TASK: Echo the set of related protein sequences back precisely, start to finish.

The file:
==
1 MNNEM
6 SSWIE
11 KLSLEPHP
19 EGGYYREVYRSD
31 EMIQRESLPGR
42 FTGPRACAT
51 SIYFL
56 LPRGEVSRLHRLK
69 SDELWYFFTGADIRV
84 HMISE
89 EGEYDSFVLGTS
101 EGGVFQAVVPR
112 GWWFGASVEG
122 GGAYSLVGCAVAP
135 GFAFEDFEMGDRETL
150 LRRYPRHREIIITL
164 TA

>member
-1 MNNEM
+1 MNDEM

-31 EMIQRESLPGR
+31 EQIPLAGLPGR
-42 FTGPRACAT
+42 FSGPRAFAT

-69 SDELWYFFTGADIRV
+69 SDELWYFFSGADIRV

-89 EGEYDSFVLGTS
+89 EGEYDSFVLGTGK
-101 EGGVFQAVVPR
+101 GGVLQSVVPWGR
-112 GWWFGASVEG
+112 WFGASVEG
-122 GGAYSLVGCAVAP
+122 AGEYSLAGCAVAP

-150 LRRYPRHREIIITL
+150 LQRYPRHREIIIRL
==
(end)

1 MNNEM
6 SSWIE
11 KLSLEPHP
19 EGGYYREVYRSD
31 EMIQRESLPGR
42 FTGPRACAT
51 SIYFL
56 LPRGEVSRLHRLK
69 SDELWYFFTGADIRV
84 HMISE
89 EGEYDSFVLGTS
101 EGGVFQAVVPR
112 GWWFGASVEG
122 GGAYSLVGCAVAP
135 GFAFEDFEMGDRETL
150 LRRYPRHREIIITL
164 TA

>member
-1 MNNEM
+1 MNDEM

-31 EMIQRESLPGR
+31 EQIPLAGLPGR
-42 FTGPRACAT
+42 FSGPRAFAT

-69 SDELWYFFTGADIRV
+69 SDELWYFFSGADIRV

-89 EGEYDSFVLGTS
+89 EGEYDSFVLGTGK
-101 EGGVFQAVVPR
+101 GGVLQSVVPWGR
-112 GWWFGASVEG
+112 WFGASVEG
-122 GGAYSLVGCAVAP
+122 AGEYSLAGCAVAP

-150 LRRYPRHREIIITL
+150 LQRYPRHREIIIRL